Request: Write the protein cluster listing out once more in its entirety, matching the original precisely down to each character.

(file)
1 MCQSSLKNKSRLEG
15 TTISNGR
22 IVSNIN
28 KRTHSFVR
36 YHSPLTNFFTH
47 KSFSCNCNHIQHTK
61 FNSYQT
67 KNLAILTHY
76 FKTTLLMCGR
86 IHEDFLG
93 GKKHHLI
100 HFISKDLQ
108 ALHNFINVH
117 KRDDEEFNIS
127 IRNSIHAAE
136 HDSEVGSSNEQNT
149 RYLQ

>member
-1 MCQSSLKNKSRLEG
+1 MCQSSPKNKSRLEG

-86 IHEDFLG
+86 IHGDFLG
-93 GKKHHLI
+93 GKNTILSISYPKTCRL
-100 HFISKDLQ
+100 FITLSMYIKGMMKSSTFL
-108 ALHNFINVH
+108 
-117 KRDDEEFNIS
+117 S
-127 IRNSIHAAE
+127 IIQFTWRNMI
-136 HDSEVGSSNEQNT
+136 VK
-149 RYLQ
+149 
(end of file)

1 MCQSSLKNKSRLEG
15 TTISNGR
22 IVSNIN
28 KRTHSFVR
36 YHSPLTNFFTH
47 KSFSCNCNHIQHTK
61 FNSYQT
67 KNLAILTHY
76 FKTTLLMCGR
86 IHEDFLG
93 GKKHHLI
100 HFISKDLQ
108 ALHNFINVH
117 KRDDEEFNIS
127 IRNSIHAAE
136 HDSEVGSSNEQNT
149 RYLQ

>member
-1 MCQSSLKNKSRLEG
+1 MCQSSPKNKSRLEG

-86 IHEDFLG
+86 IHGDFLG
-93 GKKHHLI
+93 GKNTILSISYPKTCRL
-100 HFISKDLQ
+100 FITLSMYIKGMMKSSTFL
-108 ALHNFINVH
+108 
-117 KRDDEEFNIS
+117 S
-127 IRNSIHAAE
+127 IIQFTWRNMI
-136 HDSEVGSSNEQNT
+136 VK
-149 RYLQ
+149 